Rana Olk (Host): What was it like the first time you were leading a group of sexual offenders?
Elizabeth McCoy (Guest): I’m always wanting to do the work that others did not want to do. And that is always the work that I went towards as far as criminal justice as far as because there was not a lot of women in criminal justice. So I thought when I chose to career when I chose to degree that led into the career. And when I was in the master’s program for forensic psychology, my intent was to be a profiler. But I had to be an FBI agent first. And I wasn’t doing that. I stopped running in the army. I’m not running again. So so that calls me out for that profession. But then I that’s how I got introduced to counseling. That’s how I got you introduced to personality disorders and sex offenders. And I was like, oh, that will never be a boring day at work if I do that. That was like, my initial interest is thinking there won’t be a boring work day every day may look the same on paper but it is completely different. Once you start having the conversations.
Rana Olk (Host): I imagined that is true. What happens when if employment preparations really take off and start taking up more and more and more of your time give up the constant?
Elizabeth McCoy (Guest): No. I’m too stubborn for that. I wouldn’t actually give it up. So what I anticipated that because as I said earlier, I’m an intern for the kind of general counseling, if you will license professional counseling. I’m an intern there, so I have to get 3000 hours. Well, I don’t want to be unlicensed or an intern status forever. And so what I did was I created a 30 day virtual workshop is based on Facebook right now until employment preparation takes off and I can really pay for these different systems but I created a 30 day workshop and career seekers can go through this workshop is already set up where I discuss in detail how to perform a proper job search. The next one is resume writing, how to target your resume, what to pick out of the job announcements, what to discuss how to discuss, how to write the bullet points. Going into interviewing and interviewing, I’m able to incorporate the neuroscience portion of it. Talking about body language, what body language you want to portray what body language you want to watch out for what body language can tell you about the chances that you may or may not get the position I get the goal for all that and then the script writing so this is a self-paced program that I can keep. Even with a busy counseling session that leaves implement preparations open allows me to continue to serve career seekers but still serve the mental health population on a larger platform. What I what I tell my followers on social media or more so in my group, because I know that I have their ear for sure they’re listening is that your employment journey is not only one step. You have to have all of the different parts of, for example, what I talked about with the workshop, the job search strategy, resume writing interview techniques and the scripts. You need all of this in your in your toolbox to make your employment journey as successful as possible and to make it run smoothly with only a resume. You can only get to the interview table. If you can’t make it through the interview. You don’t get the job is a difficult question comes about in the interview. For example, you have to address your criminal background, especially if you have to address being a sex offender or having a sex-related charge on your criminal history. That gets uncomfortable real quick. So even if everything else was perfect, even if everything else was excellent. You’ve probably just gotten yourself out of the job because you couldn’t articulate your points and you let your emotions take over. So the biggest mistake that careers seekers make is thinking that their employment journey is only one part, and most of them think it’s only the resume and it’s so much more than the resume.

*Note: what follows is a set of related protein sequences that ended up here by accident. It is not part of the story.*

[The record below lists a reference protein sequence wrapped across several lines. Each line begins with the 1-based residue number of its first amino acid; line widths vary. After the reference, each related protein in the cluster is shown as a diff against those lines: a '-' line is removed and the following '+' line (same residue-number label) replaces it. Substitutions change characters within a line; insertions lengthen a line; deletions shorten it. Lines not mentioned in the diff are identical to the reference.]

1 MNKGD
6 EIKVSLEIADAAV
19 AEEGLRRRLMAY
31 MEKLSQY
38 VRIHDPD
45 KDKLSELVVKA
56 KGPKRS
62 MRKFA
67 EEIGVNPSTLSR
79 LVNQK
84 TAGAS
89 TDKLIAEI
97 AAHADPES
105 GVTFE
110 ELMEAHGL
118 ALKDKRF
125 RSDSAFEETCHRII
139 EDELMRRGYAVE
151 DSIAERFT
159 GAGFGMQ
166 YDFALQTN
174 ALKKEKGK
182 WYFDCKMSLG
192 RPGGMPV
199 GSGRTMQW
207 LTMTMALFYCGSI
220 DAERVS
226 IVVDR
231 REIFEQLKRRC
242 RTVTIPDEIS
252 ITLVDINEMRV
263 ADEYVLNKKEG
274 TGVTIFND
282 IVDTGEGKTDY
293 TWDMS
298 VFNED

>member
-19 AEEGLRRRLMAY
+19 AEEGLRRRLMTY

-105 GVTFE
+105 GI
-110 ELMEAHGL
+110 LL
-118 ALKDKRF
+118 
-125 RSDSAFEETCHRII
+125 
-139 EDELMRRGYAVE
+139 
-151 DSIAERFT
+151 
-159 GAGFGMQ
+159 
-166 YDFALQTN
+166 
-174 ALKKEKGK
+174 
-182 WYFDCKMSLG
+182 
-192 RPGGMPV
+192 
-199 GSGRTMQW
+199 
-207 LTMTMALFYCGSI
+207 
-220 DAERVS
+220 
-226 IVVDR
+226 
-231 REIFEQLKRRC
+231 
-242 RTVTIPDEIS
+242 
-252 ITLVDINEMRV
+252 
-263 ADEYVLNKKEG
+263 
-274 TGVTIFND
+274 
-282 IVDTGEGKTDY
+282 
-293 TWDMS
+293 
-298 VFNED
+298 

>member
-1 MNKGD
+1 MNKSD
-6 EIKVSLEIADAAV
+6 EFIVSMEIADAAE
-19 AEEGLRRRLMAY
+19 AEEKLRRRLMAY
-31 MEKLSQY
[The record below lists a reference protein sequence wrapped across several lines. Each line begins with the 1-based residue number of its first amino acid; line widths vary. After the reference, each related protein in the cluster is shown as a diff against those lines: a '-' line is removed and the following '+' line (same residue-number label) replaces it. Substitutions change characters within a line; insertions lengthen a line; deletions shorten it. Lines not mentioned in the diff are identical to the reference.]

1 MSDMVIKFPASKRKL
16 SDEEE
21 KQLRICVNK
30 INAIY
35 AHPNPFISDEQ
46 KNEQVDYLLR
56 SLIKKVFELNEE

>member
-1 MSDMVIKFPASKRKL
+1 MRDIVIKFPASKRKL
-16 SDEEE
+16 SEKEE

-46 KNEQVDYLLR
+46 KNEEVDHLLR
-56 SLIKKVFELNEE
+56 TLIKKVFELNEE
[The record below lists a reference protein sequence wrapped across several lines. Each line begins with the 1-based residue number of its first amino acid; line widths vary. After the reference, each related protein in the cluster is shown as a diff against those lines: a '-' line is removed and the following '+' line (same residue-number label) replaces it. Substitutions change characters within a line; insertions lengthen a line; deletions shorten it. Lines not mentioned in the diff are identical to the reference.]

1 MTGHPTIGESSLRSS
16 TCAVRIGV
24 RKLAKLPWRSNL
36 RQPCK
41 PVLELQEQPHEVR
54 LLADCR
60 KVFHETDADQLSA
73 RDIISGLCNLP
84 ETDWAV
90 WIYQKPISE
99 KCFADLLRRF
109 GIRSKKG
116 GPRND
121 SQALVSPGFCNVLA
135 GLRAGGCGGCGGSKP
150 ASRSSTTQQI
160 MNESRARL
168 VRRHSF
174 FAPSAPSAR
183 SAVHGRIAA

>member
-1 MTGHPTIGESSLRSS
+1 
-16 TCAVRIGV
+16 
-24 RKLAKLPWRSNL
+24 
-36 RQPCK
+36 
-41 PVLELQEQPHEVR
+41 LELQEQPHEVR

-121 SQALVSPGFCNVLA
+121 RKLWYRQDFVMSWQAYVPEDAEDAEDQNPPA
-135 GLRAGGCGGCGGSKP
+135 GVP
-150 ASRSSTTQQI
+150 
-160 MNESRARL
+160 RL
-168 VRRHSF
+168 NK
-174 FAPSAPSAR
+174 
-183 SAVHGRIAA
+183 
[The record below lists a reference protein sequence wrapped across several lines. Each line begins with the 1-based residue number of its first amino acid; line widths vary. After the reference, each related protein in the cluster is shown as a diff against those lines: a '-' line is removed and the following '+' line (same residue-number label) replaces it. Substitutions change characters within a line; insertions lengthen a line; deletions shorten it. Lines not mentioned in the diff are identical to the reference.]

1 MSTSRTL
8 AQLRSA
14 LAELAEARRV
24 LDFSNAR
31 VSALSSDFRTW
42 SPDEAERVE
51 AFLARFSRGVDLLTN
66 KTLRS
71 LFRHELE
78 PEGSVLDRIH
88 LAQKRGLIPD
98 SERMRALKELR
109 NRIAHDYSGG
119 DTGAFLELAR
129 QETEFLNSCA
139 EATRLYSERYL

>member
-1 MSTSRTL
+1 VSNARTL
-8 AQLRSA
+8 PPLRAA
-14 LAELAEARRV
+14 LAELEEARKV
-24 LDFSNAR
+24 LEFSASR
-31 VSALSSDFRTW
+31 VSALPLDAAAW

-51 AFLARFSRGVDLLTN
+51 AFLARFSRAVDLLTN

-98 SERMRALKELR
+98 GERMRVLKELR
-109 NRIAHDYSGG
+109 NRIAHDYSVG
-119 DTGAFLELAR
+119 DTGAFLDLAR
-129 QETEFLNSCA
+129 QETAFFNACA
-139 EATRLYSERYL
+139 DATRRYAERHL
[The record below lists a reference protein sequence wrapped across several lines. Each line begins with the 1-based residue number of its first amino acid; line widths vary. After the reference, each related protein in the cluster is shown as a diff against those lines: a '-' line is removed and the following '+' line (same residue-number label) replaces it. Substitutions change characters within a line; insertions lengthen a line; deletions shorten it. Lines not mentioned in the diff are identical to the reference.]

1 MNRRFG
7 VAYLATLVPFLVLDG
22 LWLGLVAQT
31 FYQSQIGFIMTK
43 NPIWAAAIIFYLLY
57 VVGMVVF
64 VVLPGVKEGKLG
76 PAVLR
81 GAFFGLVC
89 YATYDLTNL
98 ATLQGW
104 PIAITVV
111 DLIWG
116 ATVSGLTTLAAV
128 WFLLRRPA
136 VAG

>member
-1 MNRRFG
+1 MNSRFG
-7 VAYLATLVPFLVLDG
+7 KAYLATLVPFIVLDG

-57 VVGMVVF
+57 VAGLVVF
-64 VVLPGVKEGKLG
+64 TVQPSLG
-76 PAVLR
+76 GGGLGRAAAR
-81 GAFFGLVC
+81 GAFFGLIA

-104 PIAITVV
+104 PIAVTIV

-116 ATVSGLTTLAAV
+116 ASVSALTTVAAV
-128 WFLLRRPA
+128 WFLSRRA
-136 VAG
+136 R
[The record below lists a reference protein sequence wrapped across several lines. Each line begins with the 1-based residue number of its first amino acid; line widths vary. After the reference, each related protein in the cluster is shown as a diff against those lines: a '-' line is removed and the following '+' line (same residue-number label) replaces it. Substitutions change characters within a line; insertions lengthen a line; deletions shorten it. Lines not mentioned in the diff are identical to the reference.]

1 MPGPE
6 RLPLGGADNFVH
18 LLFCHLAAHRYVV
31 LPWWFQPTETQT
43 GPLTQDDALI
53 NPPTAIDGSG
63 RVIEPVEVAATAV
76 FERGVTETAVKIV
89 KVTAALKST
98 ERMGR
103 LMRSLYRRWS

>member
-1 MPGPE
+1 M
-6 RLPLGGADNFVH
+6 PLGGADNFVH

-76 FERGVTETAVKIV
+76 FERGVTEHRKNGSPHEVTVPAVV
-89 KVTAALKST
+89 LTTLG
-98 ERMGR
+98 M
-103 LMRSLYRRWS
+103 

Rana Olk (Host): It’s true. Have you ever had any challenges with respect to finding employment or feeling like you walked out of an interview and bombed it or anything like that?